A new map focusing on the southern and eastern regions of Ukraine shows how Russia is struggling to hold off Ukraine’s advance.
The Newsweek timelapse map shows how Ukrainian soldiers, who have recently regained regions east of Kharkiv, are continuing to push east into the Luhansk Oblast, which is under Russian control.
Still on the eastern front, further south, Ukrainian forces are putting pressure on Russian troops as they continue to engage in fighting west of the Donetsk Oblast.
The map also shows that in south Ukraine, in the Kherson region, Ukrainian forces are continuing their push into the Kherson Oblast.
As Ukrainian forces continue to push toward Kherson, fighting has emerged north of the city as areas under limited Russian control are threatened.
In a recent update, Ukraine’s General Staff of the Armed Forces said Russia continues to lose footing in the country amid its counteroffensives.
According to a report last week from the Institute for the Study of War (ISW), Russian authorities seem to be laying the groundwork to justify a planned retreat from Ukraine’s southern region of Kherson after several losses in the area. Kherson was the first Ukrainian region Russia controlled at the start of the war, but new reports are showing Russia losing its stronghold in the area.
An ISW report that was released on Tuesday suggested Ukraine has had success repelling Russian attacks this week.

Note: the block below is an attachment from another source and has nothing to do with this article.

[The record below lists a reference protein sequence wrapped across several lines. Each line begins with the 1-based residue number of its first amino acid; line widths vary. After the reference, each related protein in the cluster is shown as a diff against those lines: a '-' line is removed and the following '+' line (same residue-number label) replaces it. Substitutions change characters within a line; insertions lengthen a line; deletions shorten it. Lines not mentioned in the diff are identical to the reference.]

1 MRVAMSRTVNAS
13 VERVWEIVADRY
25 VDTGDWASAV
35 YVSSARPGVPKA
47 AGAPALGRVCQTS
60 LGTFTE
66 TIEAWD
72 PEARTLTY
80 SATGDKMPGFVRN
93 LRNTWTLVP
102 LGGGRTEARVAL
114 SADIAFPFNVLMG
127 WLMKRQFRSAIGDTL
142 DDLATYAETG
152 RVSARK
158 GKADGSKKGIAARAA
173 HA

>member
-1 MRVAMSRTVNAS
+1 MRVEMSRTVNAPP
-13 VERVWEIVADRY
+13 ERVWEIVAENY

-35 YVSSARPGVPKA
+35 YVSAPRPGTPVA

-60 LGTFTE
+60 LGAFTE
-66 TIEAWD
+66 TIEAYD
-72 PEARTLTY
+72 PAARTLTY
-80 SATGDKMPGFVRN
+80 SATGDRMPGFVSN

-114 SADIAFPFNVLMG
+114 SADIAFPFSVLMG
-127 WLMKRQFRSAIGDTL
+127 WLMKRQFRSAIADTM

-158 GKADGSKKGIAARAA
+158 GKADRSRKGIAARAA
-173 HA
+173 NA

“Russian forces continued to conduct unsuccessful ground attacks in Donetsk Oblast on October 25,” the report read.
It also listed the multiple areas in which Ukrainian troops had withstood and repelled Russian attempts at advancing.
The ISW mentioned a series of places in Donetsk where Ukraine had forced back Russian attacks, including Bakhmut and Soledar.
The Ukrainian general staff also said that its forces had repelled Russian attacks near Marinka and Nevelske.
According to the report, Russia had some success in stopping Ukrainian attempts at progression as well.
Marina Miron, a research fellow in the Defense Studies Department’s Center for Military Ethics at King’s College London, spoke to Newsweek about the latest developments and highlighted how both armies will be planning their next moves very carefully.
“All Ukrainian forces are preparing for Kherson, so are the Russians. The Russians don’t have enough manpower to defend the entire line of contact in different locations, so they have to prioritize,” she said.
“The Ukrainian forces are also mindful of their capabilities and do not want to overstretch their capabilities, the villages and cities they recapture would require a constant presence of troops to prevent Russians from taking them back.
“There are isolated attempts to move forward, e.g., in the North of Kherson oblast, but apparently, the Russian defences there are good enough to stop any advances.
“The Russians learned their lesson around Izyum and Lyman, so they want to concentrate their forces in strategic regions (including around Kherson and Severodonetsk and Lysychansk).
“As for the Ukrainian forces, they have been doing special reconnaissance to see where Russian defences are at their weakest to be able to attack there. However, it is still too risky to move forward. Ukraine is asking for tanks now (Ukraine’s minister of defense says that tanks are essential to be able to continue counterattacks).”
Newsweek has contacted Ukraine and Russia’s ministry of foreign affairs for comment.